By Milo Clenshaw, Second Year, Film & English
Rebel Film Festival kicks off its second day of programmes with a curious collection of short films in ‘Sunday Brunch’.
The festival's website suggests that you enjoy the first films Sunday has to offer with a mimosa in hand, and I can see why. It is an oddball programme of local slice-of-life documentaries bookended with fiction films from around the world. The films don't seem to have anything much in common, save that they are easy entertainment for a hungover Sunday morning - not necessarily a bad thing, but it does make jumping from surreal neon fiction to documentaries seem slightly odd.
Rebel Film Festival / A Wreck In Paradise (dir. François Zaïdi)
There were, however, some gems to be found amidst the confusion, like the programme's opening film A Wreck in Paradise (or The Preposterous Bar Challenge) by French director François Zaïdi. If you have ever wondered what a 'man walks into a bar' joke would be like visualised then this is for you, and aside from its humour there is well crafted cinematography and some unusual allusions to Christian and Greek mythology.
An elderly drunk crashes his car and is in need of some cash, and a seemingly impossible bar challenge presents a solution. The film's merit lies primarily in its playfulness, and the punchline that hangs above its dreamlike plot doesn't disappoint. Without a doubt the most polished film and my favourite, A Wreck in Paradise bolsters the whole programme.
Rebel Film Festival / SELFIES (dir. Claudius Gentinetta)
It is just the kind of stylish, offbeat start you want for a laid back Sunday morning, but then the tone changes; the three films that follow are all fairly low-budget documentaries, and while they have their own merits it takes a moment to adjust. They range from a heartwarming look at Bristol's own Social Cycle bike project in Tea and Tinkering (dir. James Mackay) to surprisingly affecting Rojava - A Call To Arms (dir Edoardo Richard Grasselli-Moyse) which interviews Charlie, an ex-freedom fighter who helped to drive ISIS from Kurdistan and is now trying to readjust to civilian life.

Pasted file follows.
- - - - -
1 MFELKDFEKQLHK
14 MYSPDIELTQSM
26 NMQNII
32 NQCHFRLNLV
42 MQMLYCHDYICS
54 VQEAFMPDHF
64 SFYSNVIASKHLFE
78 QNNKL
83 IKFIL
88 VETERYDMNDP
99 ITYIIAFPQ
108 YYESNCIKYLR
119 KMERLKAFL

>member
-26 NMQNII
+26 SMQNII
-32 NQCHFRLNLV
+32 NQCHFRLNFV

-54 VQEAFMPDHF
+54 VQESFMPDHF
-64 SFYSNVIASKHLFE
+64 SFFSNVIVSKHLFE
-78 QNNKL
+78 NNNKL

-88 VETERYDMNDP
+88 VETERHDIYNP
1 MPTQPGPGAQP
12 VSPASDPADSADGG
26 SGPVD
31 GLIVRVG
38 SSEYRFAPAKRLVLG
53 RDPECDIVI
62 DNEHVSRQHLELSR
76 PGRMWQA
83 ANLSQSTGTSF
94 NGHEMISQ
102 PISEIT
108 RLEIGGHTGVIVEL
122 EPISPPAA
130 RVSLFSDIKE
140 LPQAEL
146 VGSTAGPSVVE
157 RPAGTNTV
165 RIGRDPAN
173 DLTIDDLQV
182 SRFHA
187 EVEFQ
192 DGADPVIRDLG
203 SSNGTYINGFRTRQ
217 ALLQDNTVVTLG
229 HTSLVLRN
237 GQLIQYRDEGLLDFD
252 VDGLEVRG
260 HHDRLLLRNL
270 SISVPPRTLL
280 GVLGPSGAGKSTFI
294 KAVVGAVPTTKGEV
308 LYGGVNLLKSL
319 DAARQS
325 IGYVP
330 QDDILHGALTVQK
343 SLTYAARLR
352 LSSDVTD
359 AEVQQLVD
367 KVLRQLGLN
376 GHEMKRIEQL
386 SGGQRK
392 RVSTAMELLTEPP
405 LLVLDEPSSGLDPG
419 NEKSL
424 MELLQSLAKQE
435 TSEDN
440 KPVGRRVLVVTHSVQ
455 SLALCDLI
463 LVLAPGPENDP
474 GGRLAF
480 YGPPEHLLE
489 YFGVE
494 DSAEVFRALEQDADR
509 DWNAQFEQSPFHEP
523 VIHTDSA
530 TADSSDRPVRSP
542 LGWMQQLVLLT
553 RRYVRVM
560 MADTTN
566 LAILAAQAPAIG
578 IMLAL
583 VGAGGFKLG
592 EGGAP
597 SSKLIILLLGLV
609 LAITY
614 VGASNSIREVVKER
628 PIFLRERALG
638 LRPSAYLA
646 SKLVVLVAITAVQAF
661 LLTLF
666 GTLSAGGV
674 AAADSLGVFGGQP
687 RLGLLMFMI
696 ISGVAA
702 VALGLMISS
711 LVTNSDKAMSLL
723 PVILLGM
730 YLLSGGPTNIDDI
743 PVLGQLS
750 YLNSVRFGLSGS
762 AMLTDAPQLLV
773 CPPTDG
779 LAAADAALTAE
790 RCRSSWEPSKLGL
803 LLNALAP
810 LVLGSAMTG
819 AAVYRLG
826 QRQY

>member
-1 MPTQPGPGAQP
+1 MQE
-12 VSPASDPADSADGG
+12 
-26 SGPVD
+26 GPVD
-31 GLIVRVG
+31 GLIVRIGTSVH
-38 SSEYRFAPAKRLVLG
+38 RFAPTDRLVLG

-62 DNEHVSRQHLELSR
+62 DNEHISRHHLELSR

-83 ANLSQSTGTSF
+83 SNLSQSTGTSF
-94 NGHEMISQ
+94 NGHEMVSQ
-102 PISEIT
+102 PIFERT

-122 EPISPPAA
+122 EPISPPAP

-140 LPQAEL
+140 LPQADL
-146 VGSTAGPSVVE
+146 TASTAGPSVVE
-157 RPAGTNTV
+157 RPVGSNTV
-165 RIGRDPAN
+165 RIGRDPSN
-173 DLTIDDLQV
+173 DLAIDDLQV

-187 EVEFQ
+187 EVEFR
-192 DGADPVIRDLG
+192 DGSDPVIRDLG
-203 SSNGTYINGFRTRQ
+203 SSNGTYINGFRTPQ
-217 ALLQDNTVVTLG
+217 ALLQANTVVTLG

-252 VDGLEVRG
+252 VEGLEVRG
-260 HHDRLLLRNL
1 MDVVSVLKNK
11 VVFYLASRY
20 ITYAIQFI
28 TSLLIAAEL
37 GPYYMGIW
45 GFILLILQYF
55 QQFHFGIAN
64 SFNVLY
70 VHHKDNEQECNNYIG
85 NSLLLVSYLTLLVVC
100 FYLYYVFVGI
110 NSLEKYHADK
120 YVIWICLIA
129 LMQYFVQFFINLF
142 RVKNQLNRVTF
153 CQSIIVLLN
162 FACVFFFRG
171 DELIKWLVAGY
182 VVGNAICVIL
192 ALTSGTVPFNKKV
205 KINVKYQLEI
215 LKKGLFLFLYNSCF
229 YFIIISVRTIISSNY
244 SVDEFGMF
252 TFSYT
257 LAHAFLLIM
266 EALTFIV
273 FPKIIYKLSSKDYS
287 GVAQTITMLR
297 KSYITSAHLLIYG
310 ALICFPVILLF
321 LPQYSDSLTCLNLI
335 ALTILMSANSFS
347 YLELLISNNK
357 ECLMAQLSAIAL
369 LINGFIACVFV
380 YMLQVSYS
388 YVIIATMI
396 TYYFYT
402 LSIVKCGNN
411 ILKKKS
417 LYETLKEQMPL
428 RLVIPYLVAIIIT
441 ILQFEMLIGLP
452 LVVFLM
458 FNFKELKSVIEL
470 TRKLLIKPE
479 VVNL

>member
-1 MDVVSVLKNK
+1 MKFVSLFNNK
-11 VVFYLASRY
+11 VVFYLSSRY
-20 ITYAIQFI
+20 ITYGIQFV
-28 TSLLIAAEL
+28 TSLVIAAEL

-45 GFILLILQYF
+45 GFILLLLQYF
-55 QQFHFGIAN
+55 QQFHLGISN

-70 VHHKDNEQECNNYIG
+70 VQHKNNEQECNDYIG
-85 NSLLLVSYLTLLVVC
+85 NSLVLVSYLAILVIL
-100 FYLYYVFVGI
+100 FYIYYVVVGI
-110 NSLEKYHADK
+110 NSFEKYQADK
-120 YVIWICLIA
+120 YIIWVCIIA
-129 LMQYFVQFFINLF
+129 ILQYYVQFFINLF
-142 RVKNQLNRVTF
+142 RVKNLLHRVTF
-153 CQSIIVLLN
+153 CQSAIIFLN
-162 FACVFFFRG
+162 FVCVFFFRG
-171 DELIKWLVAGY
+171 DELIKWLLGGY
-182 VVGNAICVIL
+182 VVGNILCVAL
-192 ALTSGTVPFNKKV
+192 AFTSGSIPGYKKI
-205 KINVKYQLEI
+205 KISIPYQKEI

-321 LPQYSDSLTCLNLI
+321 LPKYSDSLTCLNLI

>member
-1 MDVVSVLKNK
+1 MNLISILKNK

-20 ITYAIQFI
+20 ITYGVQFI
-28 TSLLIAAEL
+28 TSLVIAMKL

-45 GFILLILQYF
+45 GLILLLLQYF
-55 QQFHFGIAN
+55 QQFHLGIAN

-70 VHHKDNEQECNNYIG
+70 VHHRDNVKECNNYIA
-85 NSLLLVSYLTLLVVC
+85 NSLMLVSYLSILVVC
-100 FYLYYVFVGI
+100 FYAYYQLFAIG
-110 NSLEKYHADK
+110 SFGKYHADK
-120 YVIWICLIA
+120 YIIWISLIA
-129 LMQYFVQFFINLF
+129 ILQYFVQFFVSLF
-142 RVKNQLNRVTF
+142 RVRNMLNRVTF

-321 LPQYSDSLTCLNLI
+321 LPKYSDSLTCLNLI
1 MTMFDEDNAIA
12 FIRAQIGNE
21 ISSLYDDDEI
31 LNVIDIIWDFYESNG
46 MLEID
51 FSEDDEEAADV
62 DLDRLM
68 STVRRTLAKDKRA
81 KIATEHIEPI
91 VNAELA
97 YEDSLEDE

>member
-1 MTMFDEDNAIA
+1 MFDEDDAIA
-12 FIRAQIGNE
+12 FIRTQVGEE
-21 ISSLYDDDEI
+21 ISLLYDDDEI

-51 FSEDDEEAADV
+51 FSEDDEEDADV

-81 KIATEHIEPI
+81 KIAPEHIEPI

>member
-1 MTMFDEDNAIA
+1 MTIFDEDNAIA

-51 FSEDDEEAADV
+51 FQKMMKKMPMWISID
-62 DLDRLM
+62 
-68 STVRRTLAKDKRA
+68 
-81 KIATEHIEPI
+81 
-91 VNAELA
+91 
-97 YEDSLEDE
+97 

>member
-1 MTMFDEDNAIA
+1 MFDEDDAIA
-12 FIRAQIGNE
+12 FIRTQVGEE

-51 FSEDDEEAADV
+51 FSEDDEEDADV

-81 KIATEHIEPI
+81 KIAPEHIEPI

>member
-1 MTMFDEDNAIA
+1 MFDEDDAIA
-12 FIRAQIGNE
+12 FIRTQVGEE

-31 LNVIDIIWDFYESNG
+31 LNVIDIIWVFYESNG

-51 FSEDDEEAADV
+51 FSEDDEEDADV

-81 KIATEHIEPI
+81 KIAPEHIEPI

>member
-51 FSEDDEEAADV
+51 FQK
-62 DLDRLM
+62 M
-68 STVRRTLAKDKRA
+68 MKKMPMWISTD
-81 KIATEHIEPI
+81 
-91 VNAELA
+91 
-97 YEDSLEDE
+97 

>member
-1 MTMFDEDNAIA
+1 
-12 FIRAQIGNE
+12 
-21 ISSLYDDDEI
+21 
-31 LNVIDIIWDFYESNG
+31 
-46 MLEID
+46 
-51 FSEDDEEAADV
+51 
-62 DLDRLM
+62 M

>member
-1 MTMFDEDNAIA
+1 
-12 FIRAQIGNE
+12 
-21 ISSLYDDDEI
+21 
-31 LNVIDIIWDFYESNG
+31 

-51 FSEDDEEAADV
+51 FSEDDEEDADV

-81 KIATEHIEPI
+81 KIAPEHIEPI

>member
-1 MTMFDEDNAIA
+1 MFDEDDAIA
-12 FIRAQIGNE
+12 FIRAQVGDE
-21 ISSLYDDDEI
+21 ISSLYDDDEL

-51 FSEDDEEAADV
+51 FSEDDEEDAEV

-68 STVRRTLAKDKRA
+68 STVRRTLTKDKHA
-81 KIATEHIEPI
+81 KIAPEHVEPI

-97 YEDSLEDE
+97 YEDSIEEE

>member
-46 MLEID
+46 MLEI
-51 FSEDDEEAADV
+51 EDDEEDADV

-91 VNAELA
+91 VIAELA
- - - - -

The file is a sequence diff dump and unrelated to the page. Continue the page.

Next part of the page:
Another notable entry is Oh Geno! (dir. Onyinye Event), an upbeat docu-drama following singer Geno Washington's entry to the UK soul scene. Washington is magnetic on camera and the story is complimented by his orignial music - just the right kind of feel-good '60s toe-taping for first thing on a Sunday.
Although the films on the programme are united by their easy 'watchability' for the start of the day, this doesn't mean that they avoid tackling difficult topics like rape culture, casual racism and the refugee crisis. The best example of this is SELFIES (dir. Claudius Gentinetta), a simple animation which brings selfies to life, highlighting some of the effects social media has on human empathy and experience.
Rebel Film Festival / Thick Skin (dir. Erlendur Sveinsson)
Last on the list was Thick Skin (dir. Erlendur Sveinsson), a painfully current Icelandic fiction film exploring the boundaries of sexual assault and consent. It allows the audience to draw their own conclusions about a drunken teenage encounter at a party, offering the perspectives of both the perpetrator and the victim.
All of the films on screen were definitely worth a watch, and this is why their ordering was slightly frustrating; it didn't make sense to me to make such drastic changes in content and form from film to film. With this in mind, however, I feel like the programme would be much more enjoyable. If you are prepared for whatever ‘Sunday Brunch’ has to offer, then kick back and take it all in.
Interview with Dalton Deverell, Producer of Oh Geno!
Youtube / Epigram
'Sunday Brunch' was shown at Rebel Film Festival on Sunday February 24.
Featured Image Credit: Rebel Film Festival / Tea and Tinkering (dir. James Mackay)
Do you fancy the complimentary prosecco brunch on offer at Rebel Film Festival?